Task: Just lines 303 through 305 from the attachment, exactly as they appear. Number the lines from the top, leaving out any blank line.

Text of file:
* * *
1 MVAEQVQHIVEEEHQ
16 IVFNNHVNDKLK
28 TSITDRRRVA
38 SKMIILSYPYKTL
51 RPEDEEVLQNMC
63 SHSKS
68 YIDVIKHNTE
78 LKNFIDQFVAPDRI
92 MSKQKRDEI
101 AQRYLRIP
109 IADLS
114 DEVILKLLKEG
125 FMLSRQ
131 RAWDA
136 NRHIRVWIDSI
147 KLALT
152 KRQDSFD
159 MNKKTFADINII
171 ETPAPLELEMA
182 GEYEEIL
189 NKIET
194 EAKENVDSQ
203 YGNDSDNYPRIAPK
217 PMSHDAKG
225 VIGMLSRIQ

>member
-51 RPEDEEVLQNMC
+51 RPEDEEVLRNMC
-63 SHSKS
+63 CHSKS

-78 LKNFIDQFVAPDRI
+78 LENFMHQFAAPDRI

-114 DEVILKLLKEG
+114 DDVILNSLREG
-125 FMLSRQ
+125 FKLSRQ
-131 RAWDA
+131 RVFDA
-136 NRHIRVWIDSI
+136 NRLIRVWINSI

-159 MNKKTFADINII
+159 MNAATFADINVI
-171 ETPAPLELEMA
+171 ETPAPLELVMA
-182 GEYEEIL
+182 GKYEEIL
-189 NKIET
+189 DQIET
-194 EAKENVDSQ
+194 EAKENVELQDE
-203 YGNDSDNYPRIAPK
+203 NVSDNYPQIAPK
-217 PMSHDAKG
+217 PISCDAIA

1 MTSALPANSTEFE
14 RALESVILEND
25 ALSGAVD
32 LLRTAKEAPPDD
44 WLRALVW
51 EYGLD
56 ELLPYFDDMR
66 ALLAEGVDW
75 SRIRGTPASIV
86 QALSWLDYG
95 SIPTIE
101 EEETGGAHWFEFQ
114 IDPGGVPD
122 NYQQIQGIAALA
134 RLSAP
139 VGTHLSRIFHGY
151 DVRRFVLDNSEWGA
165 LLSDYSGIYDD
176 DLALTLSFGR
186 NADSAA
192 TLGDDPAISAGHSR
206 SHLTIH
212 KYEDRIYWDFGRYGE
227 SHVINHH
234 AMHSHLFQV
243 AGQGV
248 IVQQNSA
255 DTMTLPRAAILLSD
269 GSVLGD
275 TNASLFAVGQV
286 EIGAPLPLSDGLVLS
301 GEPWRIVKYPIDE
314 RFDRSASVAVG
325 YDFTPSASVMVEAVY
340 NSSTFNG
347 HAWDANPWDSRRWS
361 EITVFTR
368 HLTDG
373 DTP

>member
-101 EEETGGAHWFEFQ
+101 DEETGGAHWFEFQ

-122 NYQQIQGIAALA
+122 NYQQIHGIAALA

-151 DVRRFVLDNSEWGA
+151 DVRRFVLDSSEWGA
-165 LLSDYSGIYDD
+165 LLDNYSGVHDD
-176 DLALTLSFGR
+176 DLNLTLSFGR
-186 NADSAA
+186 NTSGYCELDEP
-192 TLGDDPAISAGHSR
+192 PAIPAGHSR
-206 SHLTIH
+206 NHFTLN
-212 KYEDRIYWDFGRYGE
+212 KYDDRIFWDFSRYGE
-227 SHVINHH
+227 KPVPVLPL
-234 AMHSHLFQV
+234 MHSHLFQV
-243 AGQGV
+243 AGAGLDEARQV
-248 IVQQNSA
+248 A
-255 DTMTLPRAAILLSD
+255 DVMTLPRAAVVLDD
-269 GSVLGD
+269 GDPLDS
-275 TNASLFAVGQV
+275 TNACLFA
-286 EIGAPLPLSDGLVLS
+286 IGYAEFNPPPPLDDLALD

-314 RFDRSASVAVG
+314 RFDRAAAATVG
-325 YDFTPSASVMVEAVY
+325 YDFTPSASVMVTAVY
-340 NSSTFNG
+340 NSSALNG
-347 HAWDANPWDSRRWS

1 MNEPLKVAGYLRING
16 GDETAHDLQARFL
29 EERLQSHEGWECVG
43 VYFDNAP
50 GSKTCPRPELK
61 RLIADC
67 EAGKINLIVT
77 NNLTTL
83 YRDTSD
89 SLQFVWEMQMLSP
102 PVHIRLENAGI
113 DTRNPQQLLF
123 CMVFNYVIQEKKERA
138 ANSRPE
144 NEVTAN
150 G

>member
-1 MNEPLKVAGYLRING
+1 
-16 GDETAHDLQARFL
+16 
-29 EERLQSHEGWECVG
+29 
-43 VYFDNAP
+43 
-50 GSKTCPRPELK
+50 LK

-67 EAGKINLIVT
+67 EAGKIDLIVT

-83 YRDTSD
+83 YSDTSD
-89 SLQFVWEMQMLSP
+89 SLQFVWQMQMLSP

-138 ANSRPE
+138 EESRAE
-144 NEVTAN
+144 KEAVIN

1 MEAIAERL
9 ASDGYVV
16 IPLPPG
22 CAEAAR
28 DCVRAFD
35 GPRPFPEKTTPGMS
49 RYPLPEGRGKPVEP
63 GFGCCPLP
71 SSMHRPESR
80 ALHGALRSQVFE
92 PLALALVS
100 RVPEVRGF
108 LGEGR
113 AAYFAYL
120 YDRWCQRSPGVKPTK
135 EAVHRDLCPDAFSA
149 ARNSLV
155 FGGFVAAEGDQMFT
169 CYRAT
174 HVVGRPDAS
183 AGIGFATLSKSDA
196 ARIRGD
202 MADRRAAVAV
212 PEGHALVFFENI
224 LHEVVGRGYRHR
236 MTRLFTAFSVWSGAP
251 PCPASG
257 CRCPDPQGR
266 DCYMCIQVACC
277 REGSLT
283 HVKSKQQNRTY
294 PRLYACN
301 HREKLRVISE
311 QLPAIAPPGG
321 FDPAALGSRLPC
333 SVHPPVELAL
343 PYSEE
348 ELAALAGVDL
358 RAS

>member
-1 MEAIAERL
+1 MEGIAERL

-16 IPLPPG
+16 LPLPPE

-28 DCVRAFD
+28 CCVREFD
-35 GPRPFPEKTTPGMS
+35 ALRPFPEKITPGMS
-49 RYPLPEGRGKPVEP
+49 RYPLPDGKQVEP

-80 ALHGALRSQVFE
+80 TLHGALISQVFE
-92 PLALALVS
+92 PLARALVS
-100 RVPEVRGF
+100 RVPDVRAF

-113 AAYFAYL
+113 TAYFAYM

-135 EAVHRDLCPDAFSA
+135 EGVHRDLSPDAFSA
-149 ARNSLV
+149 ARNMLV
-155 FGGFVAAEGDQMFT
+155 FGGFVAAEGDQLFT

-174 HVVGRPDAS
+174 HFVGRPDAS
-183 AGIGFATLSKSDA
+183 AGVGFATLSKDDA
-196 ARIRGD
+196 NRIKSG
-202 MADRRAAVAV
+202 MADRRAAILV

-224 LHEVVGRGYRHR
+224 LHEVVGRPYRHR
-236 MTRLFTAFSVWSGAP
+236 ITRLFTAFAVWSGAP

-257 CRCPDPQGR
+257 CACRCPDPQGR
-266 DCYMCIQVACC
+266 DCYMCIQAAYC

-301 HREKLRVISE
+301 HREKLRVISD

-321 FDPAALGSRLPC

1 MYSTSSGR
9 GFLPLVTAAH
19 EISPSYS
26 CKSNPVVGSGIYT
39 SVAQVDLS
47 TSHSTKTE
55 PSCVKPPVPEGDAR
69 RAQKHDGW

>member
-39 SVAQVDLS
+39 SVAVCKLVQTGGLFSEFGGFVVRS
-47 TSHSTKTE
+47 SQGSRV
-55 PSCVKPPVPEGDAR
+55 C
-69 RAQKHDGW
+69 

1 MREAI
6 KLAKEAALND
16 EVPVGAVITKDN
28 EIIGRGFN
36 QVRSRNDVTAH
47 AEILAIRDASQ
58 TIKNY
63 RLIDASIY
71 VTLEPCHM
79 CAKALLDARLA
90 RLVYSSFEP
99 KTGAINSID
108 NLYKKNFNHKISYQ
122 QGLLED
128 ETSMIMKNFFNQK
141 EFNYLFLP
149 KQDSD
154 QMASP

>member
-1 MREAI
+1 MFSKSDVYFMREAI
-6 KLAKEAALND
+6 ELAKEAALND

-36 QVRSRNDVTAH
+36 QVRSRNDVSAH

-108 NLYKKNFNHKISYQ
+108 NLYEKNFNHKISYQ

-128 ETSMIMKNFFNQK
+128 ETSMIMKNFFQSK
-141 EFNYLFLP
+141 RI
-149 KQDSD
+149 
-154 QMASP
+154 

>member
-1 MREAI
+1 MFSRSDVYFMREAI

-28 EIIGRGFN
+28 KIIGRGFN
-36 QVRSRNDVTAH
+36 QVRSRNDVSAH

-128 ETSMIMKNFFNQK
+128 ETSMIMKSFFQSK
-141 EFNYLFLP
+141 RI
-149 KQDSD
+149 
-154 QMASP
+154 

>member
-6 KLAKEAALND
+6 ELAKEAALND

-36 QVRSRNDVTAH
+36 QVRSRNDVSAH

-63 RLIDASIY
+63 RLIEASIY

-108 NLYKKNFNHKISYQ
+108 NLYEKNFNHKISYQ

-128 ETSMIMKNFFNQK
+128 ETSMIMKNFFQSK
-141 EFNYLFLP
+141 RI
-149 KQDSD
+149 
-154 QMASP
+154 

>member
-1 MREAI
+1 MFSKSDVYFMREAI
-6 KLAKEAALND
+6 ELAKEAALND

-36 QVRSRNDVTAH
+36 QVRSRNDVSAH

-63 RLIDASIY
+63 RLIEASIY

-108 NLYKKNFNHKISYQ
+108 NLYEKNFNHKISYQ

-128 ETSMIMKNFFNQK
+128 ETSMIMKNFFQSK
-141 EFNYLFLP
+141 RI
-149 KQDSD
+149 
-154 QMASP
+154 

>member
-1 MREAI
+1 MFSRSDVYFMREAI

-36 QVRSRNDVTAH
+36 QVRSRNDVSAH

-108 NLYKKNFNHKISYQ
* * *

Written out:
+141 RI
-149 KQDSD
+149 